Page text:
Acupuncture for Cancer: Extra Training is Optimal

Nick Mulcahy

September 17, 2010

September 17, 2010 — Acupuncture, once deemed a marginal practice despite its long history of use in other parts of the world, has made major inroads into mainstream cancer care in the United States.

A list of American cancer centers that offer acupuncture reads like a Who's Who of clinical oncology: Memorial Sloan-Kettering Cancer Center (MSKCC) in New York City; the Dana-Farber Cancer Institute in Boston, Massachusetts; the University of Texas M.D. Anderson Cancer Center in Houston; the Abramson Cancer Center at the University of Pennsylvania in Philadelphia; and the Masonic Cancer Center at the University of Minnesota in Minneapolis. Industry behemoths like Cancer Treatment Centers of America also now offer acupuncture.

Furthermore, community-based acupuncture practices all over the country see cancer patients seeking relief from symptoms such as pain, and treat related adverse effects such as hot flashes and xerostomia, according to an expert in the field.

However, acupuncturists working on cancer patients need extra education, said that expert, Barrie Cassileth, PhD, chief of the integrative medicine service at MSKCC.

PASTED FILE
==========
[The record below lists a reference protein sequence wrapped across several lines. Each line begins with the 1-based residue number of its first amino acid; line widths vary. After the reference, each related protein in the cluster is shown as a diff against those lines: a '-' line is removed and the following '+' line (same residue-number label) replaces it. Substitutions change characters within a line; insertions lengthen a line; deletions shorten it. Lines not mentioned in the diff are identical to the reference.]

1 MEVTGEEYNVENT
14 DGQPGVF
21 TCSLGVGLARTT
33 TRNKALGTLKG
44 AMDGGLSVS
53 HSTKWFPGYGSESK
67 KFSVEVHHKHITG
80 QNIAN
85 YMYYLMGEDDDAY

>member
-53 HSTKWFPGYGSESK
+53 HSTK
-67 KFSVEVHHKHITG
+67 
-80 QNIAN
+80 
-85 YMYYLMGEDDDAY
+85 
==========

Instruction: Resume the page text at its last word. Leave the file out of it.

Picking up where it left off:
Only acupuncturists trained in cancer should work with cancer patients.

"We strongly believe that only acupuncturists trained in cancer should work with cancer patients," said Dr. Cassileth. "Acupuncture schools teach acupuncture for the average patient," she said.

"We generally modify acupoints to make them effective and more appropriate for cancer patients," she explained in an interview with Medscape Medical News.

For example, the acupoints — which are predetermined places on the body where needles are inserted for therapeutic effect — for hot flashes for normal menopause are "not necessarily the same ones for early menopause due to chemotherapy."

Clinicians at MSKCC pioneered this insight, having extensively studied acupuncture for women undergoing treatment-induced menopause, said Dr. Cassileth. 

MSKCC offers a one-of-a-kind program for acupuncturists who want to become certified cancer care providers. "We have trained thousands of acupuncturists from all over the world," Dr. Cassileth said.

The 20-hour program, which until recently required classroom attendance in New York City, is now exclusively offered on the Internet.

For clinicians who cannot find a trained cancer acupuncturist with whom to work, Dr. Cassileth suggests that you "ask for experience."

For example, she said that clinicians should only refer a patient treated for head and neck cancer to an acupuncturist who has worked with patients with swallowing difficulties and xerostomia, 2 of the most common adverse effects in these patients.

Where to Find an Acupuncturist

Clinicians interested in reaching out to an acupuncturist can use a number or resources.

The National Certification Commission for Acupuncture and Oriental Medicine provides a list of practitioners who are nationally certified in acupuncture and in Oriental medicine, Chinese herbology, and Asian bodywork therapy.